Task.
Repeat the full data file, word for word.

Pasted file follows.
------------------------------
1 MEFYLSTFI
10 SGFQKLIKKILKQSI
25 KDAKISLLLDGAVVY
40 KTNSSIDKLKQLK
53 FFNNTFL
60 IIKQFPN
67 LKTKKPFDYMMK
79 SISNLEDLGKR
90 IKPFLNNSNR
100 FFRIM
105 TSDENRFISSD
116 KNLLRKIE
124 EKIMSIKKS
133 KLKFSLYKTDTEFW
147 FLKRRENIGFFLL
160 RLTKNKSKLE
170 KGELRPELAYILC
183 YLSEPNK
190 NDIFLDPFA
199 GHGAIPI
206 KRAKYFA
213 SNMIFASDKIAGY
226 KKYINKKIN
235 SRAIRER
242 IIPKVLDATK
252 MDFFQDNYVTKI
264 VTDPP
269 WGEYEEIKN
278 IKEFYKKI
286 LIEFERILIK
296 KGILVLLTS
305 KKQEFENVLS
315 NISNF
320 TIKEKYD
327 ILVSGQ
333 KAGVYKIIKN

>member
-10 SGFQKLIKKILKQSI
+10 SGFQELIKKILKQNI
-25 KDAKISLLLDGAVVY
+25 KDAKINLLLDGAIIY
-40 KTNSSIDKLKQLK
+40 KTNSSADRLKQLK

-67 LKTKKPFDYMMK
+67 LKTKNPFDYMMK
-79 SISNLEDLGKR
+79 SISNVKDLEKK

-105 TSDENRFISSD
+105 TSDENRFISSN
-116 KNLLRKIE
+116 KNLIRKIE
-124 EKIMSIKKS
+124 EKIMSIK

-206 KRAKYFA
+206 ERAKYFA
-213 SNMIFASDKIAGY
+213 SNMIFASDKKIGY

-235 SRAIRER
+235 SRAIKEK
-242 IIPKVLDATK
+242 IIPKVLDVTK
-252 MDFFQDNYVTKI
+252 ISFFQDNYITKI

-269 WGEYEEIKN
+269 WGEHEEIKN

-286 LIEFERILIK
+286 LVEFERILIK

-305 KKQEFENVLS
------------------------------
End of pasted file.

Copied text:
1 MEFYLSTFI
10 SGFQKLIKKILKQSI
25 KDAKISLLLDGAVVY
40 KTNSSIDKLKQLK
53 FFNNTFL
60 IIKQFPN
67 LKTKKPFDYMMK
79 SISNLEDLGKR
90 IKPFLNNSNR
100 FFRIM
105 TSDENRFISSD
116 KNLLRKIE
124 EKIMSIKKS
133 KLKFSLYKTDTEFW
147 FLKRRENIGFFLL
160 RLTKNKSKLE
170 KGELRPELAYILC
183 YLSEPNK
190 NDIFLDPFA
199 GHGAIPI
206 KRAKYFA
213 SNMIFASDKIAGY
226 KKYINKKIN
235 SRAIRER
242 IIPKVLDATK
252 MDFFQDNYVTKI
264 VTDPP
269 WGEYEEIKN
278 IKEFYKKI
286 LIEFERILIK
296 KGILVLLTS
305 KKQEFENVLS
315 NISNF
320 TIKEKYD
327 ILVSGQ
333 KAGVYKIIKN

>member
-10 SGFQKLIKKILKQSI
+10 SGFQELIKKILKQNI
-25 KDAKISLLLDGAVVY
+25 KDAKINLLLDGAIIY
-40 KTNSSIDKLKQLK
+40 KTNSSADRLKQLK

-67 LKTKKPFDYMMK
+67 LKTKNPFDYMMK
-79 SISNLEDLGKR
+79 SISNVKDLEKK

-105 TSDENRFISSD
+105 TSDENRFISSN
-116 KNLLRKIE
+116 KNLIRKIE
-124 EKIMSIKKS
+124 EKIMSIK

-206 KRAKYFA
+206 ERAKYFA
-213 SNMIFASDKIAGY
+213 SNMIFASDKKIGY

-235 SRAIRER
+235 SRAIKEK
-242 IIPKVLDATK
+242 IIPKVLDVTK
-252 MDFFQDNYVTKI
+252 ISFFQDNYITKI

-269 WGEYEEIKN
+269 WGEHEEIKN

-286 LIEFERILIK
+286 LVEFERILIK

-305 KKQEFENVLS